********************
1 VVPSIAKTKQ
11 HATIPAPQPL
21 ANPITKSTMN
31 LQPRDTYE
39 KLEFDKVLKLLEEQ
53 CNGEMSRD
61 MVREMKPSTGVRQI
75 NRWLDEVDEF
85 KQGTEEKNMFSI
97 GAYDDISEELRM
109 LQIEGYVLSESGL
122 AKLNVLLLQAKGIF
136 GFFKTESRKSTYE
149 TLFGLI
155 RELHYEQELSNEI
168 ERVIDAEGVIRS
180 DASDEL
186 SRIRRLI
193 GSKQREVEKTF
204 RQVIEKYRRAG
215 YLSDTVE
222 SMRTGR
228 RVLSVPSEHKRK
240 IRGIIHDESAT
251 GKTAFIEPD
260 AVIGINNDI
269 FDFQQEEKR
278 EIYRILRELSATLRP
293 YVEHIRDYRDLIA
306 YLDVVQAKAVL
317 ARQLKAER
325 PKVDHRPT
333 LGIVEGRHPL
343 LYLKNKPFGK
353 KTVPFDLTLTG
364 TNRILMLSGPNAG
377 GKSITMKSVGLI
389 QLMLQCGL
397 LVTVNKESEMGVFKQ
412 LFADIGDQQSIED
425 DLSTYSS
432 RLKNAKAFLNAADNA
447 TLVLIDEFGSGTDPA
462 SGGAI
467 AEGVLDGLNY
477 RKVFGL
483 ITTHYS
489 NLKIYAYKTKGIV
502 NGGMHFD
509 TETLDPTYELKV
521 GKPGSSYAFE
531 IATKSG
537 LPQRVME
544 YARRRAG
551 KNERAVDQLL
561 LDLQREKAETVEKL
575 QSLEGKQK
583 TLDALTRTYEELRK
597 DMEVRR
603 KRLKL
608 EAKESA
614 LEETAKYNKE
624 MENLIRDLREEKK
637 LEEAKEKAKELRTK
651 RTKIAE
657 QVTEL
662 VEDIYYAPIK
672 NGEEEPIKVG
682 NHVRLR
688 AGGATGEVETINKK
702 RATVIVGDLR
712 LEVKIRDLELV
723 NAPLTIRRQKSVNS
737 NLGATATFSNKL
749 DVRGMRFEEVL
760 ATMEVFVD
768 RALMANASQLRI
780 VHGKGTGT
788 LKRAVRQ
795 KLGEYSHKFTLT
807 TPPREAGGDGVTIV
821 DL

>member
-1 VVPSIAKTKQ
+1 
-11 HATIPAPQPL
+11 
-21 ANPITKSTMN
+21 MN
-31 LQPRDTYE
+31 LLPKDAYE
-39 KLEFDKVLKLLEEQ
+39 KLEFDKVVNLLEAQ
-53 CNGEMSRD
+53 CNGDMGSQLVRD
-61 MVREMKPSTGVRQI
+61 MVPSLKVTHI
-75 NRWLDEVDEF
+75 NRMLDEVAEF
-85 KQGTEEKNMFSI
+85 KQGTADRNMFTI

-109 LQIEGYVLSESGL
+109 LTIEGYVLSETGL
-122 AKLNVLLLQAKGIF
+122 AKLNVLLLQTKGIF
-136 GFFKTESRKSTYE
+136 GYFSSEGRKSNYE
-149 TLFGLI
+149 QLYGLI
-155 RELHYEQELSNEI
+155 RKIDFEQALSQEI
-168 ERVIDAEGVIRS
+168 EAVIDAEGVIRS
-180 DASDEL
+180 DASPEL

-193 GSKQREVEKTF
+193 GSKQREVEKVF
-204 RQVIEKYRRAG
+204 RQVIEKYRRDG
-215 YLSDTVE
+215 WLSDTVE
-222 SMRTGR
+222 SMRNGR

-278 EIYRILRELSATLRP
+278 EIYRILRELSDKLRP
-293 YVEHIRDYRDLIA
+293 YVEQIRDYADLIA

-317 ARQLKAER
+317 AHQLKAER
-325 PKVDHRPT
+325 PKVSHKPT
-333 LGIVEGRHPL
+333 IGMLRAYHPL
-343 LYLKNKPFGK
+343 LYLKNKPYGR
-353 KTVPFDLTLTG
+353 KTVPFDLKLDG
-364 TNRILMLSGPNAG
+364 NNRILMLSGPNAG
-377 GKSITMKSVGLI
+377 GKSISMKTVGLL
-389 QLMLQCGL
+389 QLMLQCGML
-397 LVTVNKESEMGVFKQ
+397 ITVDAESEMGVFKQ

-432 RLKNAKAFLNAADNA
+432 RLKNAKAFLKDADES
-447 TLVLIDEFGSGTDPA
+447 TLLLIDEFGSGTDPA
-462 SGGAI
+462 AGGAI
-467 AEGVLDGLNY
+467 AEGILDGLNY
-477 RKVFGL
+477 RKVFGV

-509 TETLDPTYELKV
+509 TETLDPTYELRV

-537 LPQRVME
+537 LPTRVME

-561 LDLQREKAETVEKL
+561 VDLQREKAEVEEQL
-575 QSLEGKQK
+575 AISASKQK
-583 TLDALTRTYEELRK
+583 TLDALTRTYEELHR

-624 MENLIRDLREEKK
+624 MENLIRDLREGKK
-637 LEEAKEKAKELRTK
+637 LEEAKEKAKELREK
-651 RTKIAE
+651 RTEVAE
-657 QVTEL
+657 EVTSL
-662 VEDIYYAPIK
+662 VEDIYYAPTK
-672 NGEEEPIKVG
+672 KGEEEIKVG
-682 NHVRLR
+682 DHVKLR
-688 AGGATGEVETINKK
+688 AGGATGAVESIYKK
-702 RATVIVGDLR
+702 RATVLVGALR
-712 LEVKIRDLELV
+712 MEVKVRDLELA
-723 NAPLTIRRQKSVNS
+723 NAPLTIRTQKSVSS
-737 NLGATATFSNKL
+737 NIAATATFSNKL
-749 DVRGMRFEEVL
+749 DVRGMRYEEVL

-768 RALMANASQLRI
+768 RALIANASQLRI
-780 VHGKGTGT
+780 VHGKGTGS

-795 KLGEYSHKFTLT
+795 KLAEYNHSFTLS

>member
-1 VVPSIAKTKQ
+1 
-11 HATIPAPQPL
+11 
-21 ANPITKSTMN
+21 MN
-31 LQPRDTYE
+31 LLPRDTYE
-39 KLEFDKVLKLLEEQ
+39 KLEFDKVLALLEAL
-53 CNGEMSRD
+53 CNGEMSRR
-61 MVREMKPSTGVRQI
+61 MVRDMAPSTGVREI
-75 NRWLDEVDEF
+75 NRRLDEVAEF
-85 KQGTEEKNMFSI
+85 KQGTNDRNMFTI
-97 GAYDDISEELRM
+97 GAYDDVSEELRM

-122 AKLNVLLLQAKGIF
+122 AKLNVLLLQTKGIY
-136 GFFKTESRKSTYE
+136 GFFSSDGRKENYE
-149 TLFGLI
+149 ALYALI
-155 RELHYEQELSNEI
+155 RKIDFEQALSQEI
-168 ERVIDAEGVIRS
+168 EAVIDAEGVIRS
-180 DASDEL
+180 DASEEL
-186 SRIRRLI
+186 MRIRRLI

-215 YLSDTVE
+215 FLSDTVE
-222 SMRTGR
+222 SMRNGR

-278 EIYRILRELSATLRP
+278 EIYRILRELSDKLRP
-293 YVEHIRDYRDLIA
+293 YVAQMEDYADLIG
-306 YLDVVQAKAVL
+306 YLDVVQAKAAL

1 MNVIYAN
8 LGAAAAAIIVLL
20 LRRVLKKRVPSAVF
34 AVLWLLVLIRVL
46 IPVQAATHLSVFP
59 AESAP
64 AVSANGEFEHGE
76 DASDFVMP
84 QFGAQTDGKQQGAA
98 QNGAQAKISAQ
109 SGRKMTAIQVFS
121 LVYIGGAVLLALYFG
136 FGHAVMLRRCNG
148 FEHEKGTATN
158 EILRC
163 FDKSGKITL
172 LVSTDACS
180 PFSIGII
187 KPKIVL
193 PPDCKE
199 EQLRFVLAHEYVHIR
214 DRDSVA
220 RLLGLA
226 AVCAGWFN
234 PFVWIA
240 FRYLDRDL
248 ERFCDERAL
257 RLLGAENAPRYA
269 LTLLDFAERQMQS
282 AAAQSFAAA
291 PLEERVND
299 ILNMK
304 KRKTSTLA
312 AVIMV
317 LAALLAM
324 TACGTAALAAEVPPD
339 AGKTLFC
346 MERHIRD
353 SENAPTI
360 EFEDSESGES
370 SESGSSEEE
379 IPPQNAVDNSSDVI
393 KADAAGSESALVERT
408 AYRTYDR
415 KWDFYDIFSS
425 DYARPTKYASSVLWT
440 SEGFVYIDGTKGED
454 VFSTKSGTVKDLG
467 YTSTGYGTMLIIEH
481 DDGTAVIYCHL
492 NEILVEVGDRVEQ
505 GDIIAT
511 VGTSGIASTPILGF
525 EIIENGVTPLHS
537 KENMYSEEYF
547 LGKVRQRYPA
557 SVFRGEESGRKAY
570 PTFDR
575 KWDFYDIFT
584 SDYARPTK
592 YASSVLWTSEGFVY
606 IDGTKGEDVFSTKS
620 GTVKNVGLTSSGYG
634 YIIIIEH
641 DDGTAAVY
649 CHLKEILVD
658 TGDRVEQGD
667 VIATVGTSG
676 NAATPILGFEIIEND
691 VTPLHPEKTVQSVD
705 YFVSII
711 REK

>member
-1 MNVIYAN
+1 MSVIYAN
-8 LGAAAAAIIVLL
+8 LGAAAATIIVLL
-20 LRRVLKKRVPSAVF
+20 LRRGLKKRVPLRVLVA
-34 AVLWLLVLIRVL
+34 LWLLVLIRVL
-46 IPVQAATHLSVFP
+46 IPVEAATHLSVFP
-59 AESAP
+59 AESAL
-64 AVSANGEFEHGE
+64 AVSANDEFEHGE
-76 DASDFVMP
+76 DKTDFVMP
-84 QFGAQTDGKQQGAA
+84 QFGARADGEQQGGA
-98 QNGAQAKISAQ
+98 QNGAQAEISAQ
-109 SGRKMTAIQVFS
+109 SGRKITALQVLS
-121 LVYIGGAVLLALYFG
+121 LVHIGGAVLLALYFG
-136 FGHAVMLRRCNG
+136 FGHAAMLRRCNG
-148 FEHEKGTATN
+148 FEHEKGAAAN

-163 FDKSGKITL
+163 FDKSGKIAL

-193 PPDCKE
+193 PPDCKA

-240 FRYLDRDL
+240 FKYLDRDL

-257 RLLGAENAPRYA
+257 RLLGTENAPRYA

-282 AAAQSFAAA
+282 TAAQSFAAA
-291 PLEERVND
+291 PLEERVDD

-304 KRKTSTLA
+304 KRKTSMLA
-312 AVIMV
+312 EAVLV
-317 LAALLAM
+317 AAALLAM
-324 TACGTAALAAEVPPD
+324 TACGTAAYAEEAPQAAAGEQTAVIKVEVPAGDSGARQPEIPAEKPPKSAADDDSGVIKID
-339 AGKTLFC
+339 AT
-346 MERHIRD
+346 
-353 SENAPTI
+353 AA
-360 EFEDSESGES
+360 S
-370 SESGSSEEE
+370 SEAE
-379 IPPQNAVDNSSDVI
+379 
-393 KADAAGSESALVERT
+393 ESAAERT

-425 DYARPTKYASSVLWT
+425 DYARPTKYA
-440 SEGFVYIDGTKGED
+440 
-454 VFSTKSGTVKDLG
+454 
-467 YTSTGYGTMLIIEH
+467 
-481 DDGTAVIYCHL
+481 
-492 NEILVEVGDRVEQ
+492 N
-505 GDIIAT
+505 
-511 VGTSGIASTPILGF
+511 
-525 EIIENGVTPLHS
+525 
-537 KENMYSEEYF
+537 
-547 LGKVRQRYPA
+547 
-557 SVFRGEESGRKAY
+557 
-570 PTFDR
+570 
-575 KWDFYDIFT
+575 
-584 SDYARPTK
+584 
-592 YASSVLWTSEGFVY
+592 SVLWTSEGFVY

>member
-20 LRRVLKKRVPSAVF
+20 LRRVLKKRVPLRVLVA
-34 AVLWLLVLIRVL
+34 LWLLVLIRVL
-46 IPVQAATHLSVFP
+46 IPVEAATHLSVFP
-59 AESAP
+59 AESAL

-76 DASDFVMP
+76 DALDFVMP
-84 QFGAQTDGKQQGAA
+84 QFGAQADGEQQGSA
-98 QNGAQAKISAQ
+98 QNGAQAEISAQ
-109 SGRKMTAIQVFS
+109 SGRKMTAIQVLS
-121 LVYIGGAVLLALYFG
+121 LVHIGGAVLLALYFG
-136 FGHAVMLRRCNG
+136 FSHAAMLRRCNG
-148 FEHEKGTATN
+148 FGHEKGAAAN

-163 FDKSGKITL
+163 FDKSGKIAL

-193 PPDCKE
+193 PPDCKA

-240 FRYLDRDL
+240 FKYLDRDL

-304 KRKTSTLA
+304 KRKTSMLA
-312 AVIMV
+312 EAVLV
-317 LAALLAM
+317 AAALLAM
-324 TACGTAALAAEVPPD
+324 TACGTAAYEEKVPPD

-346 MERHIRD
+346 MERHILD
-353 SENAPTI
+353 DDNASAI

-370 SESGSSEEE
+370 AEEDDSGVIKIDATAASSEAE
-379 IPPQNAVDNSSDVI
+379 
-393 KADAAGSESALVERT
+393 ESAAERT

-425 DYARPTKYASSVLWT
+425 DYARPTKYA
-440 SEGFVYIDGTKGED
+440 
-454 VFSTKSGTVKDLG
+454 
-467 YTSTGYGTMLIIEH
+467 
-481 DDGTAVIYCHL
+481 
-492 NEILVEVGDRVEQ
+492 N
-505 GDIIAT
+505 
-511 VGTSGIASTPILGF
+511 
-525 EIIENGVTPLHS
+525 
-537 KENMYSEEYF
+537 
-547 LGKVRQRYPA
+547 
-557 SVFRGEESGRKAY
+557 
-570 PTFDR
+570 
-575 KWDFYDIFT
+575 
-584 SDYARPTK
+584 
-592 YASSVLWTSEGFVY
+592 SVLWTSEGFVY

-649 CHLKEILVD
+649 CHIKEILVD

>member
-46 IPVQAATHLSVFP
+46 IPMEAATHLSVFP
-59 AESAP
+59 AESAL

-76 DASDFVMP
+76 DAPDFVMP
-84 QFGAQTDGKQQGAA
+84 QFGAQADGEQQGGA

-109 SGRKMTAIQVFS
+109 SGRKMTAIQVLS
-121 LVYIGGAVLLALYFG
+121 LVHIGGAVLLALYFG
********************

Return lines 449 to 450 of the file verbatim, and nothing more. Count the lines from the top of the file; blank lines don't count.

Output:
-353 SENAPTI
+353 DDNASAI